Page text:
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By 2013, Hawaii’s population was more than 1.3 million with the majority of residents living on Oahu. Ten percent are Hawaiian or other Pacific Islander, almost 40% are Asian American, 9% are Latino, and about 26% Caucasian. Nearly a fifth of the population lists two or more races, making Hawaii the most diverse state in the United States.

Among individuals 18 and older, about 89% finished high school, half attained some college, and 29% completed a bachelor’s degree or higher.


The kingdom of Hawaii was ruled by a spiritual class system. Although the alii, or chief, was believed to be the direct descendent of a deity or god, high priests (kahuna ) presided over every aspect of life, including kapu (taboos), which strictly governed the commoners.

Each part of nature and ritual was connected to a deity: Kane was the highest of all deities, symbolizing sunlight and creation; Ku was the god of war; Lono represented fertility, rainfall, music, and peace; Kanaloa was the god of the underworld or darker spirits. Probably the most well known by outsiders is Pele, the goddess of fire.

The kapu not only provided social order, they also swayed the people to act with reverence for the environment. Any abuse was met with extreme punishment—often death—as it put the land and people’s mana, or spiritual power, in peril.

Ancient deities play a huge role in Hawaiian life today—not just in daily rituals, but in the Hawaiians’ reverence for their land. Gods and goddesses tend to be associated with particular parts of the land, and most of them are connected with many places, thanks to the body of stories built up around each.

One of the most important ways the ancient Hawaiians showed respect for their gods and goddesses was through the hula. Various forms of the hula were performed as prayers to the gods and as praise to the chiefs. Performances were taken very seriously, as a mistake was thought to invalidate the prayer, or even to offend the god or chief in question. Hula is still performed both as entertainment and as prayer; it is not uncommon for a hula performance to be included in an official government ceremony.


To define the Hawaiians in a page, let alone a paragraph, is nearly impossible. Those considered to be indigenous Hawaiians are descendants of the ancient Polynesians who crossed the vast ocean and settled Hawaii. According to the government, there are Native Hawaiians or native Hawaiians (note the change in capitalization), depending on a person’s background.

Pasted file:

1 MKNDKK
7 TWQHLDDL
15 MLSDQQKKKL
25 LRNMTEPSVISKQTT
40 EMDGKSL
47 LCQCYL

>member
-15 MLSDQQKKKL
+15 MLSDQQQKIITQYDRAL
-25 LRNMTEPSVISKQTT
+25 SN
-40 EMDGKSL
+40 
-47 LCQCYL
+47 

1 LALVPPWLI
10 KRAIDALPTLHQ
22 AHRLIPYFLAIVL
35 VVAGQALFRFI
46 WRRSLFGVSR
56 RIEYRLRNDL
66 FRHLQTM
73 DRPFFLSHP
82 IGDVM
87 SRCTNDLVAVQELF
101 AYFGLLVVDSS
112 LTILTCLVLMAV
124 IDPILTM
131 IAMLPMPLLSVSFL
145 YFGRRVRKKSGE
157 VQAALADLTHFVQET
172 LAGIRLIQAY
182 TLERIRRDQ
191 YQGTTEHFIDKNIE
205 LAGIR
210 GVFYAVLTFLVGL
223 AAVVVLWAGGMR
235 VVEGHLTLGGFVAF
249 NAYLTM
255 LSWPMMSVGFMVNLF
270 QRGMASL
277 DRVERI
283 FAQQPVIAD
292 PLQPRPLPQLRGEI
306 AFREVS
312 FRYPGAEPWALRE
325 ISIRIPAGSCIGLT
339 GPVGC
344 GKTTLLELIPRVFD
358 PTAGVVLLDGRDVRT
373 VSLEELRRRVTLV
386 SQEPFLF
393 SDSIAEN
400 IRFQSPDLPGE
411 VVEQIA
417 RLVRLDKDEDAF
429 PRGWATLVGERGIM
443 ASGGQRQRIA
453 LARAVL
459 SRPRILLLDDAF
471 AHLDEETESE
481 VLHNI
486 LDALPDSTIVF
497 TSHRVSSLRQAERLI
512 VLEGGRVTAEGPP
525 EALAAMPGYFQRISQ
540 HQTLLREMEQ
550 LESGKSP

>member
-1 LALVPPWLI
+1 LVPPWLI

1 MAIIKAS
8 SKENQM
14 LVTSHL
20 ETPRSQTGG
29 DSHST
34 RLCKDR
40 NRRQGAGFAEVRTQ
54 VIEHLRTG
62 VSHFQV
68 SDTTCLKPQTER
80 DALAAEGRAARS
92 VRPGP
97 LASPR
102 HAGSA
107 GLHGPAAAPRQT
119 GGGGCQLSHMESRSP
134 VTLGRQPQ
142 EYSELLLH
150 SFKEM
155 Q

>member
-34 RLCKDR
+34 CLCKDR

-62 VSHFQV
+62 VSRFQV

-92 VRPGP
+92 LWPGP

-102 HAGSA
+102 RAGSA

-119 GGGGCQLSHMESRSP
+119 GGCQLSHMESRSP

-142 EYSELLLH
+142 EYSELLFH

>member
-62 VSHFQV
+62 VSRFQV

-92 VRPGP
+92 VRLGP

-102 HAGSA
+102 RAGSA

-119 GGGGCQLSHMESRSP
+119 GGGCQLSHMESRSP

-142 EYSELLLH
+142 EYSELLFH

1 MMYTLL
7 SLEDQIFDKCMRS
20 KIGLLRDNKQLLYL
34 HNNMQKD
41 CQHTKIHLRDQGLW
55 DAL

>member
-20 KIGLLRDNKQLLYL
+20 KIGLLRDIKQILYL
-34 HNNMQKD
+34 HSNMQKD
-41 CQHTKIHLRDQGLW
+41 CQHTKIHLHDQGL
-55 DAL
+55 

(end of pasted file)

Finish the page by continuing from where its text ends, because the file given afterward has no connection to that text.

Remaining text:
Federal and state agencies apply different methods to determine Hawaiian lineage, from measuring blood percentage to mapping genealogy. This has caused turmoil within the community, because it excludes many who claim Hawaiian heritage. It almost guarantees that, as races intermingle, even those considered Native Hawaiian now will eventually disappear on paper, displacing generations to come.


Perfect weather aside, Hawaii might be the warmest place anyone can visit. The Hawaii experience begins and ends with aloha, a word that envelops love, affection, and mercy, and has become a salutation for hello and good-bye. Broken down, alo means “presence” and ha means “breath”—the presence of breath. It’s to live with love and respect for self and others with every breath. Past the manicured resorts and tour buses, aloha is a moral compass that binds all of Hawaii’s people.

Hawaii is blessed with some of the most unspoiled natural wonders, and aloha extends to the land, or aina. Hawaiians are raised outdoors and have strong ties to nature. They realize as children that the ocean and land are the delicate sources of all life. Even ancient gods were embodied by nature, and this reverence has been passed down to present generations who believe in kuleana, their privilege and responsibility.

Hawaii’s diverse cultures unfold in a beautiful montage of customs and arts—from music, to dance, to food. Musical genres range from slack key to Jawaiian (Hawaiian reggae) to hapa-haole(Hawaiian music with English words). From George Kahumoku’s Grammy-worthy laid-back strumming to the late Iz Kamakawiwoole’s “Somewhere over the Rainbow” to Jack Johnson’s more mainstream tunes, contemporary Hawaiian music has definitely carved its ever-evolving niche.